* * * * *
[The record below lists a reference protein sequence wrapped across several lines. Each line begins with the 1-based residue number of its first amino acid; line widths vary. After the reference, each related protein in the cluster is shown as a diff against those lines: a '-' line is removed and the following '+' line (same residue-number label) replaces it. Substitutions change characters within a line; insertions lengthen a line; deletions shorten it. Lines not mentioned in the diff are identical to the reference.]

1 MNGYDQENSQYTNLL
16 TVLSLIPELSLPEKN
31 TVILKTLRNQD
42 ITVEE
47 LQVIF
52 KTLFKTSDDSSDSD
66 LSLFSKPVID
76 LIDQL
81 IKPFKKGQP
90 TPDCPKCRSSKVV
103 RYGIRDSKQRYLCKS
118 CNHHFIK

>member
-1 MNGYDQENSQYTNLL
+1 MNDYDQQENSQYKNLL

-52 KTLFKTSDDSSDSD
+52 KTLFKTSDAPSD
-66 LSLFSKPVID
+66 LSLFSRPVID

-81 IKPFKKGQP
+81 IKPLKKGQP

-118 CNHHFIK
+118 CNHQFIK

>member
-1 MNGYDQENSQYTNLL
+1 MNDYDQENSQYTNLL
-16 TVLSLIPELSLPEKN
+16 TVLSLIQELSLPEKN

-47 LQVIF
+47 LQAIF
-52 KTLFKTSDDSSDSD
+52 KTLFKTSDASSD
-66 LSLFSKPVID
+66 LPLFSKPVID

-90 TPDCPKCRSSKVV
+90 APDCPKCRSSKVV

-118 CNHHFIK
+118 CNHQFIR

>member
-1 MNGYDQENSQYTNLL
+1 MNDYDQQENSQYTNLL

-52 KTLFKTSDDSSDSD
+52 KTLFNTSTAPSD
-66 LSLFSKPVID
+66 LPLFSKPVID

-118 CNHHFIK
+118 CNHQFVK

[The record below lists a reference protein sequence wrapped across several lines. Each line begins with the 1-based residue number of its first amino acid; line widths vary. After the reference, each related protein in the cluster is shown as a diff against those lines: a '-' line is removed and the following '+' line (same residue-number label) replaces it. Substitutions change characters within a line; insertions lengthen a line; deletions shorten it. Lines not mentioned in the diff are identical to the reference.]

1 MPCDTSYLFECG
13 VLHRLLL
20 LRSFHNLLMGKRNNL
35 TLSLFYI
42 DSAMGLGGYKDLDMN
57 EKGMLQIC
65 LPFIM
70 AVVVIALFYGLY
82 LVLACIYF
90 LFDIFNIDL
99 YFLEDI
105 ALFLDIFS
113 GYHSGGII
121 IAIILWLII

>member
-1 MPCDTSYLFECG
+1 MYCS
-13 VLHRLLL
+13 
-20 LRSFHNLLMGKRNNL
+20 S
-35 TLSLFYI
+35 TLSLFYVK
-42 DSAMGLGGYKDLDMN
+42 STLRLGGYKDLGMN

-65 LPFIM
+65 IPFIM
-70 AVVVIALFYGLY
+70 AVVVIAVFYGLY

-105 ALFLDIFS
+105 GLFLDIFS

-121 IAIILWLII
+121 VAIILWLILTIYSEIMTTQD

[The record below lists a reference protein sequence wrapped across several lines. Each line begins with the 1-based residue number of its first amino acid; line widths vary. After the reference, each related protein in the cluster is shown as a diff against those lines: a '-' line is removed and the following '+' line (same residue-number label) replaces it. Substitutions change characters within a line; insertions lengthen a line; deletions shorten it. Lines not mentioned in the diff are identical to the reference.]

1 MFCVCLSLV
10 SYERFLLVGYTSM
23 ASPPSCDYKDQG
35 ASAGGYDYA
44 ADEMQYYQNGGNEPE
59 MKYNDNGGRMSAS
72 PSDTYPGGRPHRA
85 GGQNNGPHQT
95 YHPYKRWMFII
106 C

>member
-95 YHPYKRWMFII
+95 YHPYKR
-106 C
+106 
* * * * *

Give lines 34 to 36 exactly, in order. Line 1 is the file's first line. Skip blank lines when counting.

-66 LSLFSKPVID
+66 LPLFSKPVID

-90 TPDCPKCRSSKVV